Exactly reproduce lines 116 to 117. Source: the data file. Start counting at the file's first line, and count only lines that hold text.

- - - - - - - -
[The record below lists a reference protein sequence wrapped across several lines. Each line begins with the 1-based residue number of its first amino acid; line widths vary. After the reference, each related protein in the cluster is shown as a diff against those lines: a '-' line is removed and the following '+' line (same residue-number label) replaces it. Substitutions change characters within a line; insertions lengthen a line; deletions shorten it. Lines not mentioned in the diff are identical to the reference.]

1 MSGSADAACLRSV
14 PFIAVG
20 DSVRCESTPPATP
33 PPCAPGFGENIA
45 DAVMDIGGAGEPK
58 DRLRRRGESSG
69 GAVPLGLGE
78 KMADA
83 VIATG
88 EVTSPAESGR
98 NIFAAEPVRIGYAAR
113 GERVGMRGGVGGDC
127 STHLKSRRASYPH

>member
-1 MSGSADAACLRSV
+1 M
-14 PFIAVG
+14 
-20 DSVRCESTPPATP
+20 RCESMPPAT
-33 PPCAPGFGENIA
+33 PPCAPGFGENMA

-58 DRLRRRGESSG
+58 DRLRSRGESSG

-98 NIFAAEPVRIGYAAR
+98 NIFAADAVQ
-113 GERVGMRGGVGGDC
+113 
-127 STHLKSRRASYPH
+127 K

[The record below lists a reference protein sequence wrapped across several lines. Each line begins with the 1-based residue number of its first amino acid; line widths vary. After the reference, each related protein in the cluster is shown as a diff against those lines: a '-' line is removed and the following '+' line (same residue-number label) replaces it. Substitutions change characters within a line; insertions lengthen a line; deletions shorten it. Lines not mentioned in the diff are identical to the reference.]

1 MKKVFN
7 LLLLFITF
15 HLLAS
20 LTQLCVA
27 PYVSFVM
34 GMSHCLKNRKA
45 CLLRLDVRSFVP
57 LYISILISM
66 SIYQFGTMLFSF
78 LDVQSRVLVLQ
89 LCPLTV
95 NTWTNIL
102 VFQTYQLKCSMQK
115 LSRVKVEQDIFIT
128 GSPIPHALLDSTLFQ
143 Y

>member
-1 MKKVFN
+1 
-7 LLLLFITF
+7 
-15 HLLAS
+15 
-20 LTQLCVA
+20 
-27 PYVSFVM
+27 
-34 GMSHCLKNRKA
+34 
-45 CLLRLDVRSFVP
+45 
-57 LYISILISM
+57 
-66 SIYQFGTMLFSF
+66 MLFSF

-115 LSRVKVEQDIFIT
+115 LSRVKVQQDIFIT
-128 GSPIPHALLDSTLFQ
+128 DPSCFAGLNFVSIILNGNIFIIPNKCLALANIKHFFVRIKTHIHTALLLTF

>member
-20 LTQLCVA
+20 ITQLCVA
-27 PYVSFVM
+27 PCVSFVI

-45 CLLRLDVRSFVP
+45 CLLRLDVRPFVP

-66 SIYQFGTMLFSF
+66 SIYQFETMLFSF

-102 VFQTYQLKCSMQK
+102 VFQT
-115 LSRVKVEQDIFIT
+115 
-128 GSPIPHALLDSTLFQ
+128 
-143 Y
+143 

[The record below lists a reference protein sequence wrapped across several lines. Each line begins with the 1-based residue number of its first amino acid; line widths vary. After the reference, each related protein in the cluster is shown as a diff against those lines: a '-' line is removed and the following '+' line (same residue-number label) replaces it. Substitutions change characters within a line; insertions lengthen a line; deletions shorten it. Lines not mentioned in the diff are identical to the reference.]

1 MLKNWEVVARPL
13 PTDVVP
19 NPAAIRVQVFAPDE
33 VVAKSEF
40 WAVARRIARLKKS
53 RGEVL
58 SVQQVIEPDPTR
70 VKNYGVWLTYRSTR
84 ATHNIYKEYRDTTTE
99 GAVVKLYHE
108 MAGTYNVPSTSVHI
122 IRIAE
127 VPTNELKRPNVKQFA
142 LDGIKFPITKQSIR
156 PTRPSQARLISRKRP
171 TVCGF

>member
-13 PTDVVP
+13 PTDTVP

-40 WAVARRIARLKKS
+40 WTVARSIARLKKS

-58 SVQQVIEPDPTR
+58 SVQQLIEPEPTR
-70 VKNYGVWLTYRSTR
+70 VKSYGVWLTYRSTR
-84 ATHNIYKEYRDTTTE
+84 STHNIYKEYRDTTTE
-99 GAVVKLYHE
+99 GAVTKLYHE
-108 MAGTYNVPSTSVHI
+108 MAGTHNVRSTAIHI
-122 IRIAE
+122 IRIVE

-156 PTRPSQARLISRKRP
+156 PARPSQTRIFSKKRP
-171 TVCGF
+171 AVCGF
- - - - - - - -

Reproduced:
+84 STHNIYKEYRDTTTE
-99 GAVVKLYHE